Anyone who’s owned a house for any length of time has faced a similar dilemma. You like the home, but now it’s not exactly what you need or want. You have to make a decision. Do you put the home up for sale, or upgrade the place and settle in for the long haul?
Much goes into answering that question: your emotional attachment to the home, your financial condition, your ability to estimate the return on investment of renovating the home and the affordability of acquiring a new home. These and other factors impact your ultimate decision.
Read on to learn what essential issues you should consider when determining whether to sell your home or remodel it and stay put.
Before deciding to remodel or move, consider your emotions. 30 percent of those in this quandary ultimately move. The other 70 percent keep the same address and alter their homes to address changing lifestyle and family needs.
There is more to your ‘home’ than what is inside the house itself. Think honestly about your relationship with your neighbors and how you feel about your location and the surrounding area. If you have a strong connection to the neighborhood and emotional ties to your home, renovating may be the right answer.
Good residential architects can envision upgrade possibilities you may not see. They are able to fill maximum permissible square footage with optimal functionality.
The result: You’ll enjoy the best of both worlds — a home that fits your lifestyle, located in a neighborhood you already love.
When pondering the question of whether to remodel your home or move, realistic budget planning and analysis are critical.
This should include thinking far down the road. How long will you keep the home if you remodel it? If you do not remodel, will you eventually downsize or move elsewhere? Talking and putting in writing one’s goals is such a valuable tool for identifying the financial risks associated with dreams and aspirations.
Budgeting accurately is also essential if you do decide to renovate.
A lot of homeowners don’t know exactly what they want. If a homeowner has $50,000 and the contractor says he can do it for that – but then their wishes change, they want different materials, it doesn’t come out as they imagined — and that’s where the budget gets blown up.
Many homeowners base their decision to sell on the need for more room. But a more space-efficient layout that adds one more room rather than more square footage can help some homeowners avoid moving.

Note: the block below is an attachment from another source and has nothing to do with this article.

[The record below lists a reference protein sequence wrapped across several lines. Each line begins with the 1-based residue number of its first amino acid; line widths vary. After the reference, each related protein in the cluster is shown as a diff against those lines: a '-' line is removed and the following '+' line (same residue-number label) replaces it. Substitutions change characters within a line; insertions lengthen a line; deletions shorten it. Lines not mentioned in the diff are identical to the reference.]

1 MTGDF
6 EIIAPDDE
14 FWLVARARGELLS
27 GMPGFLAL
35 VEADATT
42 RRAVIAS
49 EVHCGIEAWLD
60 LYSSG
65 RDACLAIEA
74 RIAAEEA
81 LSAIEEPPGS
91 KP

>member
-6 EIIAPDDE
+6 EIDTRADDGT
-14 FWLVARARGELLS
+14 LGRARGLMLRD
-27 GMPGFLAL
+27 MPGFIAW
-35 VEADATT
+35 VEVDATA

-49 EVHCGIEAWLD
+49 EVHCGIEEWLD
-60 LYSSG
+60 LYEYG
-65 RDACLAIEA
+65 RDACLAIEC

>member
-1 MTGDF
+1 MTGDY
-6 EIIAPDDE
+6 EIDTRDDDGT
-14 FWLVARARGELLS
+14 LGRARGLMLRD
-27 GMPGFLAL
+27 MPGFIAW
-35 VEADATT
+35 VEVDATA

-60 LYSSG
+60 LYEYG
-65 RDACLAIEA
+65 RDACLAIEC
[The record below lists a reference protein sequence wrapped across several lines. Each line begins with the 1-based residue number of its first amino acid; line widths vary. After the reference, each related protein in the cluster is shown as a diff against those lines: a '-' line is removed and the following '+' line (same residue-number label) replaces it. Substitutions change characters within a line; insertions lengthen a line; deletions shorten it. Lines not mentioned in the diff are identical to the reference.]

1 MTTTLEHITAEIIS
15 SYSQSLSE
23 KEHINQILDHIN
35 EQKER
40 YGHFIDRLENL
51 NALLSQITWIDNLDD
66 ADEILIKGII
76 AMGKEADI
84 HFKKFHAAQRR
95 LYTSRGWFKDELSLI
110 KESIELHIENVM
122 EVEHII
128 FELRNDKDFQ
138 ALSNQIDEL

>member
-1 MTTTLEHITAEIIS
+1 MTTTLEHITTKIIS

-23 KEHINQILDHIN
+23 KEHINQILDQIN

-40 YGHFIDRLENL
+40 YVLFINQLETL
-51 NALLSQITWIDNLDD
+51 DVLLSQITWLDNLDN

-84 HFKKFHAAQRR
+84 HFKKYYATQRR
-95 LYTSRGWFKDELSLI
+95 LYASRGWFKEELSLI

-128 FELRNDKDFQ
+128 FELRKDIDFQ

If you can’t get that extra room, maybe it is time to sell.
Do you face a problem that only a move will address? It could be neighbors you can’t tolerate, the desire to live in a better school district or a constrained physical setting, including home and yard, that will never meet the needs of your growing family.
If that’s the case, you have but one choice: Move.
According to Realtor.com, a kitchen remodel involving new countertops, cabinets, appliances and floors can take three to six months. If ductwork, plumbing or wiring has to be addressed, it could take longer. A bathroom remodel can consume two or three months, while a room addition can require one or two months.
These renovation projects can spill into multiple months, and if it’s their primary residence, it’s very difficult to live in something that’s being renovated.
Before opting to remodel or sell, try to determine what return on investment you will see on either option.
If upgrading, what’s the average return on investment for the renovations you’re considering? Most home upgrades do not pay for themselves in the form of a higher eventual sale price. Some renovations manage to recover 80 percent to 90 percent of your costs, while others barely cover half your expenses.
If you list your current home and move, ask yourself whether you’ll be in the new place long enough to recoup your upfront costs. It traditionally takes seven years to earn back the upfront costs of buying a home, and in most markets today, it’s only two or three years on average.
Weighing against renovation is the risk you will “over-improve” your home versus other like homes in your neighborhood. An over improved home will not sell for as much in its location as it would in a neighborhood with comparable residences.
When I say ‘over-improved’ I mean the house has been expanded much larger or upgraded more extravagantly than any other home in the neighborhood.
When you are in a neighborhood that has starter homes and smaller homes, adding a large addition or doing an extensive renovation may not yield the return one would expect.